Hazing is a nationwide issue — but how can Penn State, others stop it?
Penn State President Eric Barron and his vice president of student affairs Damon Sims have been in the spotlight this year.
The headlines, the cable news, the morning shows and national magazines have all talked about Penn State's fraternity problem. And they'll talk about it again Monday — when Centre County District Attorney Stacy Parks Miller holds a press conference about a video that allegedly shows Beta Theta Pi members' inaction in helping junior Timothy Piazza. The junior died in February after what police labeled a hazing ritual.
Barron and Sims' response has been consistent, however. There is a problem, they have said. There is too much alcohol. There is hazing. But it isn't just a Penn State issue.
“This is a national problem,” Barron said May 5.
Indeed, Penn State hasn't been the only name in the news. The universities dealing with highly publicized fraternity and alcohol issues are all over the map. At least a half-dozen incidents have made front-page headlines this past year, from the three fraternities suspended at Lehigh University in September to a brain injury suffered during a fraternity hazing ritual at the University of Oklahoma to an 18-year-old's death at LSU in a “ potential hazing incident,” to more.
The issue boils down to what action Penn State, or any school for that matter, might take. Penn State has dealt with previous fraternity issues in the tried and true method of suspension for a year or two or three. But Barron and Sims have expressed frustration at the few weapons they have to deal with the problem as the houses are separate from the university.
Penn State has dealt with previous fraternity issues in the tried and true method of suspension for a year or two or three. Barron and Sims have expressed frustration at the few weapons they have to deal with the problem as the houses are separate from the university.
The Piazza case prompted a bigger response. Social activities for all Greek organizations were shut down. There was a moratorium placed on recruiting. Monitoring stiffened.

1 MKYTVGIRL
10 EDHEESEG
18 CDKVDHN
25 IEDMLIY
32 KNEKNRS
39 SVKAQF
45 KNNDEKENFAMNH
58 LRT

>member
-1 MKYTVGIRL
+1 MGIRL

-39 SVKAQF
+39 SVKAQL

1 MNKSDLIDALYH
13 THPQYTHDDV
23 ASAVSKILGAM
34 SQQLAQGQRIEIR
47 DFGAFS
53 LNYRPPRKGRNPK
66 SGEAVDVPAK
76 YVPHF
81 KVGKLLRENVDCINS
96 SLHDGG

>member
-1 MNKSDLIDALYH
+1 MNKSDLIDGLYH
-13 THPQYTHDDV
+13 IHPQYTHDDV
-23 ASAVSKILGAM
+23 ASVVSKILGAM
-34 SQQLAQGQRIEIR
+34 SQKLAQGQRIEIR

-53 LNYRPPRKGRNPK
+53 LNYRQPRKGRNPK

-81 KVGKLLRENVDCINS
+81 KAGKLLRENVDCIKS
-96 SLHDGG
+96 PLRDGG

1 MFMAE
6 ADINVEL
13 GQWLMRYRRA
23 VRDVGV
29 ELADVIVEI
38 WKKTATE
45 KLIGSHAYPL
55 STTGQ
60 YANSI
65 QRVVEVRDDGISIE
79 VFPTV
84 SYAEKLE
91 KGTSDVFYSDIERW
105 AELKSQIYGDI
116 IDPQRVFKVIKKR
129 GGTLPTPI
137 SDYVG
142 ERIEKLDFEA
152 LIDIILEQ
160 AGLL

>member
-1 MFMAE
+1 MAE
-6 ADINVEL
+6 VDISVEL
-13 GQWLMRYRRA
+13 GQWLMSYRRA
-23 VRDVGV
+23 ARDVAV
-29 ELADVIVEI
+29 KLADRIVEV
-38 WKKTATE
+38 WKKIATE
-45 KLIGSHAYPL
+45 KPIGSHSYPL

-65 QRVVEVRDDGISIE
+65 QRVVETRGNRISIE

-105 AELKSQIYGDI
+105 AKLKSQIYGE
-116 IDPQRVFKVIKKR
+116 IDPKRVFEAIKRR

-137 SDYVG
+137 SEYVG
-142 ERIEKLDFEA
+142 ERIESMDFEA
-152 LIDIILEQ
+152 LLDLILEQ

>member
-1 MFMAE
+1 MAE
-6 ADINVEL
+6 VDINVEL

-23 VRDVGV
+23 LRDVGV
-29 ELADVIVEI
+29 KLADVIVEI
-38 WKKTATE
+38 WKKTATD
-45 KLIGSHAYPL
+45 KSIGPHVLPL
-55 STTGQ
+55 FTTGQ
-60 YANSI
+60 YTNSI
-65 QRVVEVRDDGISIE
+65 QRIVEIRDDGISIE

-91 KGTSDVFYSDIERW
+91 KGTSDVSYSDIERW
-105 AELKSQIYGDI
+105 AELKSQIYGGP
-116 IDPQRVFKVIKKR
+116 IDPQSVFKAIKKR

In June, they addressed what they could do when the trustees changed the rules, taking discipline for the fraternities and sororities away from the four student-run oversight organizations. They put out a scorecard for the chapters, addressing GPA's, alcohol violations, hazing violations and more. They restricted pledging to students with at least 12 credits, and required education for both parents and students on what Greek life entails. They limited the number of alcohol-related events, demanded certified bartenders and real monitoring, and set fees to charge them for it.
The changes, they said, were about shifting the model for fraternities away from the separate, self-governing model to something new and more responsible to the university. They wanted to change the game and national leaders.
“I think every university out there is watching,” Barron told the Centre Daily Times. “They all hope that what happened here doesn't happen again.”
The responses at some others are showing similar tactics.
Michigan State's student-run Interfraternity Council has suspended all social activities after allegations of hazing and sexual misconduct.
Florida State, where Barron was president before coming to Penn State, did what some advocated or feared would happen in Happy Valley. President John Thrasher shut the Greek system down.
But is it working?
Penn State has shut the doors on 13 Greek chapters in two years, according to Sims at a university trustees committee meeting Thursday. Several have happened since Piazza's death, including Sigma Alpha Mu, which was linked to misconduct that occurred over Parents Weekend.
Does that mean parents are part of the problem?
“Absolutely,” Barron said. “We have parents that actually thwart the rules. We have parents that buy the alcohol.”
He said the problems won't be corrected until parents, students, national organizations, law enforcement and universities all work together on a solutions.
Sometimes that doesn't happen. Barron noted that two of those 13 chapters where Penn State revoked recognition did not have their national organizations do the same.
But sometimes it does. Tau Kappa Epsilon shut itself down form the 2017-2018 year.
It leaves Barron with one question.
“What needs to happen to get everyone all in? I'd like to know what has to happen,” he said. “There has to be an answer, but I don't know what it is.”